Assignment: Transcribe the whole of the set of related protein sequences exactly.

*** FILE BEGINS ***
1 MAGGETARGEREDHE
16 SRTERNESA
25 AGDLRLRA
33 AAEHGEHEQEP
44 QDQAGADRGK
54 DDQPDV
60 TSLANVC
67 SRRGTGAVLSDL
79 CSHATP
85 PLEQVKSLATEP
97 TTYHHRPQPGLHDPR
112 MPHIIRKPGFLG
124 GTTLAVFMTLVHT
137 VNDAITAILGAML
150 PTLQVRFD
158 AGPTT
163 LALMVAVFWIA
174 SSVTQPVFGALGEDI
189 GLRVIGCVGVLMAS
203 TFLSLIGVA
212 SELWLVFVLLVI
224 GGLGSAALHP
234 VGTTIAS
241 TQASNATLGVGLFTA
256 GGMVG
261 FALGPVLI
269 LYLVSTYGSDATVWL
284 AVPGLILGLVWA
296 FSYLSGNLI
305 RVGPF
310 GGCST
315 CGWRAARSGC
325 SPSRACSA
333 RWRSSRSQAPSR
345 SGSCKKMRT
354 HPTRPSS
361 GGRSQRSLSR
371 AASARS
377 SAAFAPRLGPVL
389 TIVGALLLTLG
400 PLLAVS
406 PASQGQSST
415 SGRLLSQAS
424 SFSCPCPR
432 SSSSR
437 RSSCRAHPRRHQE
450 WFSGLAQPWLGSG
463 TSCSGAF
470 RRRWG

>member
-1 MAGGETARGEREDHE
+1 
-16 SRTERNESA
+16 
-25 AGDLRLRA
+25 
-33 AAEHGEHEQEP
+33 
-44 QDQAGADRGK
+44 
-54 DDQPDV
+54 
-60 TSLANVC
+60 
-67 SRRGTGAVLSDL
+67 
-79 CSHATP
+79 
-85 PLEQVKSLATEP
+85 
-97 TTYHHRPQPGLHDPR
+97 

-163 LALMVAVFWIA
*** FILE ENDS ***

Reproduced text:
1 MAGGETARGEREDHE
16 SRTERNESA
25 AGDLRLRA
33 AAEHGEHEQEP
44 QDQAGADRGK
54 DDQPDV
60 TSLANVC
67 SRRGTGAVLSDL
79 CSHATP
85 PLEQVKSLATEP
97 TTYHHRPQPGLHDPR
112 MPHIIRKPGFLG
124 GTTLAVFMTLVHT
137 VNDAITAILGAML
150 PTLQVRFD
158 AGPTT
163 LALMVAVFWIA
174 SSVTQPVFGALGEDI
189 GLRVIGCVGVLMAS
203 TFLSLIGVA
212 SELWLVFVLLVI
224 GGLGSAALHP
234 VGTTIAS
241 TQASNATLGVGLFTA
256 GGMVG
261 FALGPVLI
269 LYLVSTYGSDATVWL
284 AVPGLILGLVWA
296 FSYLSGNLI
305 RVGPF
310 GGCST
315 CGWRAARSGC
325 SPSRACSA
333 RWRSSRSQAPSR
345 SGSCKKMRT
354 HPTRPSS
361 GGRSQRSLSR
371 AASARS
377 SAAFAPRLGPVL
389 TIVGALLLTLG
400 PLLAVS
406 PASQGQSST
415 SGRLLSQAS
424 SFSCPCPR
432 SSSSR
437 RSSCRAHPRRHQE
450 WFSGLAQPWLGSG
463 TSCSGAF
470 RRRWG

>member
-1 MAGGETARGEREDHE
+1 
-16 SRTERNESA
+16 
-25 AGDLRLRA
+25 
-33 AAEHGEHEQEP
+33 
-44 QDQAGADRGK
+44 
-54 DDQPDV
+54 
-60 TSLANVC
+60 
-67 SRRGTGAVLSDL
+67 
-79 CSHATP
+79 
-85 PLEQVKSLATEP
+85 
-97 TTYHHRPQPGLHDPR
+97 

-163 LALMVAVFWIA